While writing this, I have just paused to have a conversation with a young girl about to vacate from her current accommodation due to the current owners wanting to move in. We spoke briefly about an established two-bedroom apartment that has just been let. Such was the demand for this relatively small unit, numerous applications had been fielded, offering some $50 per week above the advertised yield (which isn’t by any means an unusual occurrence for apartments in boutique blocks of this type). It doesn’t just happen in affluent locations, it happens in the poorer areas also. Suburbs in the outer-western Melbourne regions where the market’s arguably more affordable also fall under high demand for an increasing number unable to save for their own homes.
During the conversation we touched on the subject of the current “abundance” of high-rise apartments currently sitting vacant in the CBD (SQM has the vacancy rate sitting at 4.6%); however her comments were along the lines of “small, expensive and anything but appealing”.
I was then told how she always offers three months rental in advance (not including the bond, which would be an additional cost). However, even this is often not enough to beat the competition. For those unable to provide such incentives, it makes you wonder how low-wage recipients and the unemployed cope with finding appropriate shelter. Perth’s vacancy rate has now dropped below 1%, Sydney 1.5%, Adelaide 1.3%, Canberra 0.7%, Darwin 0.7% and Brisbane 1.6% (all figures courtesy of SQM). Possibly the only capital offering a marginally easier terrain is Hobart, with a vacancy rate of 2.4% – however, it’s sparse comfort.
Tenants who are knocked off the rental ladder (a frighteningly increasing statistic nationwide) confront a truly dire situation. In 2010 – even after a tightening of the rules of who could, and couldn’t, apply, there were 248,419 people on the waiting list for government-assisted accommodation. The recent McKell institute’s ‘Homes for All’ report cited the increased and very real need for public housing. The latest ‘State of Supply’ report highlighted similar issues.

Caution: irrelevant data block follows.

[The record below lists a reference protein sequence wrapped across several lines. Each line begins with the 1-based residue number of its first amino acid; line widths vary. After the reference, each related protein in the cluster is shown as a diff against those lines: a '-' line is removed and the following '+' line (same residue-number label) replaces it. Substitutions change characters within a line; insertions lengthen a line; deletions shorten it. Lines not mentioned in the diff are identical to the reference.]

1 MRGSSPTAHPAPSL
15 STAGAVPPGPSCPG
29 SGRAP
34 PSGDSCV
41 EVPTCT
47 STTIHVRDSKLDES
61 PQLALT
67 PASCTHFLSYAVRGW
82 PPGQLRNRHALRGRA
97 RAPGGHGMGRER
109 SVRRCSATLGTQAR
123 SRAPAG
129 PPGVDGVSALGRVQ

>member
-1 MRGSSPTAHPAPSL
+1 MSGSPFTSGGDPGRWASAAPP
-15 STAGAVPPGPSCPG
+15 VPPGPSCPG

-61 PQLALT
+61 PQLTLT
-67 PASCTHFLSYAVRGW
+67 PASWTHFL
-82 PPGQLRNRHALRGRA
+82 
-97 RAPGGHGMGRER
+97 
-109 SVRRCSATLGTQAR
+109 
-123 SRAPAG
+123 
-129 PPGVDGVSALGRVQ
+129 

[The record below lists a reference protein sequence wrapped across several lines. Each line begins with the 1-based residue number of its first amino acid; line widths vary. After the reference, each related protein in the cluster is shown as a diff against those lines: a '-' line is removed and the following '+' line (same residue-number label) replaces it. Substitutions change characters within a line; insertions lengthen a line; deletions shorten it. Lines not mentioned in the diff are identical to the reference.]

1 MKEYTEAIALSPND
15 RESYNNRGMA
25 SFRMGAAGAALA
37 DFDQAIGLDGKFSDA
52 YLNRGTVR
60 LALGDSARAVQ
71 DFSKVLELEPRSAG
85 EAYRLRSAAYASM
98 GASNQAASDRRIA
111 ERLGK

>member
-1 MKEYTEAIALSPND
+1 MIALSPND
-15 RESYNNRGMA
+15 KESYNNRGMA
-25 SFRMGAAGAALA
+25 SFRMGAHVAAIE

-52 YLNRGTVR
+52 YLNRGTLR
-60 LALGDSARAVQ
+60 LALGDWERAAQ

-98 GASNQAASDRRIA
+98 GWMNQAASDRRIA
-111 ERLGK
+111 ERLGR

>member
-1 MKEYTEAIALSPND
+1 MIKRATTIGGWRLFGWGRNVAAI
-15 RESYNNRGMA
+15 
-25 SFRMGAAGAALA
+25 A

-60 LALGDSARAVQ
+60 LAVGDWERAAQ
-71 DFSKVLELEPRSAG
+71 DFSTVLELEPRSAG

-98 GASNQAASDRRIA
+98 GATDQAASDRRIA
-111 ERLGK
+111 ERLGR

A recent and damning audit commissioned by the Victorian government‘Access to Public housing’ reads like a company about to go into administration. Apparently, Victoria has “a $17.8 billion property portfolio, housing 127,357 Victorians”; however, there is a massive42% gap between income and rental expenses. Furthermore, thedeficit is set to “more than double from $56.4 million in 2011, to $115.1 million in 2015.” Victoria’s apparently “facing a cash crisis with all cash reserves expected to be exhausted during the 2012–13 financial year based on current budget estimates”! The report can’t even pinpoint where it all became “unsustainable” – “because the division has funded deficits by deferring acquisitions and maintenance and using cash received in advance for long-term programs, along with unspent cash from capital programs.” Recent news confirming the waiting list for public housing in Victoria has fallen by 1,582 is no light on the horizon in the face of such a dire situation, especially considering there are in excess of 38,500 still stuck in “limbo”.